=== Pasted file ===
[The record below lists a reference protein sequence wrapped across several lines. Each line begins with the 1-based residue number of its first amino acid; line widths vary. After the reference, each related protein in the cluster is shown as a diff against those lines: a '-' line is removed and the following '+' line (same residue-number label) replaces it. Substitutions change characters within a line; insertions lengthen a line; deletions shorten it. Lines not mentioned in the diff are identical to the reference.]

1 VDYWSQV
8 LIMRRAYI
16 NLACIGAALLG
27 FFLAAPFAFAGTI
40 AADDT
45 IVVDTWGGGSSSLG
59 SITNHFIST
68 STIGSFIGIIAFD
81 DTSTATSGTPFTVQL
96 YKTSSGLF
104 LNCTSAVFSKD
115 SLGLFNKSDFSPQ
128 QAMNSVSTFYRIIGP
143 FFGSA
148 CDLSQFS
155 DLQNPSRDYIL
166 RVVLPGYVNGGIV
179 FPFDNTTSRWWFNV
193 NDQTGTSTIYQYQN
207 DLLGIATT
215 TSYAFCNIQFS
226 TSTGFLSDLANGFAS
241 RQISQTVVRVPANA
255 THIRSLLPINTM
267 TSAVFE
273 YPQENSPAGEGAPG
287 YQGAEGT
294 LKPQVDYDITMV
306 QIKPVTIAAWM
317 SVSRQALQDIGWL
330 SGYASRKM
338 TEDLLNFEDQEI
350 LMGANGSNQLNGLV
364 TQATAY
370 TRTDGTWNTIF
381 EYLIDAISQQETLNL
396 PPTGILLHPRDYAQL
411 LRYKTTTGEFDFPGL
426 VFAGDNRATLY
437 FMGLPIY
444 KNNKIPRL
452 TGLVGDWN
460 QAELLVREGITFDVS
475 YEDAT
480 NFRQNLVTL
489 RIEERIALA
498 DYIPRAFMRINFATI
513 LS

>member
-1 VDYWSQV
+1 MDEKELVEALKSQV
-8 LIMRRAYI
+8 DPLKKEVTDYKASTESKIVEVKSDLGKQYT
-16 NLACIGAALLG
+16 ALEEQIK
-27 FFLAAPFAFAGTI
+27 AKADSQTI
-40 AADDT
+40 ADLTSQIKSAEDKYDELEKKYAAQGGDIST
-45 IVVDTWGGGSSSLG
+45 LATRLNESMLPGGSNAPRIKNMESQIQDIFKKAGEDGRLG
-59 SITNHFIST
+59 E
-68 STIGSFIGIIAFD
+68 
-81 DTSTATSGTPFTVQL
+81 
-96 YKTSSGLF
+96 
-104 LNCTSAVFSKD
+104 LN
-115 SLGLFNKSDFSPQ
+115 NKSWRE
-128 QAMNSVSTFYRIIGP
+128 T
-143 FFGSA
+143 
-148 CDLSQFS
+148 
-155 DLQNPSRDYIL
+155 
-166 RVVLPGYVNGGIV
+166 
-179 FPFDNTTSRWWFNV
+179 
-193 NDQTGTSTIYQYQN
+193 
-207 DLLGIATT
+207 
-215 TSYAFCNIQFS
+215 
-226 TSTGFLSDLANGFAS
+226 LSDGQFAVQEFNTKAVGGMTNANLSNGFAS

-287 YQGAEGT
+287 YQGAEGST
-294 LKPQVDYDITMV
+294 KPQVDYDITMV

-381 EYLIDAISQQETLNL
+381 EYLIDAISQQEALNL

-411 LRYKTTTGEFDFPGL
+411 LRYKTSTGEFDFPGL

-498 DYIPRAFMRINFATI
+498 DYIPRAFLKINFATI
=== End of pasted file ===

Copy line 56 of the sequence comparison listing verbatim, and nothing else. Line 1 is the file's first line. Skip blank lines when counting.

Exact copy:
+16 ALEEQIK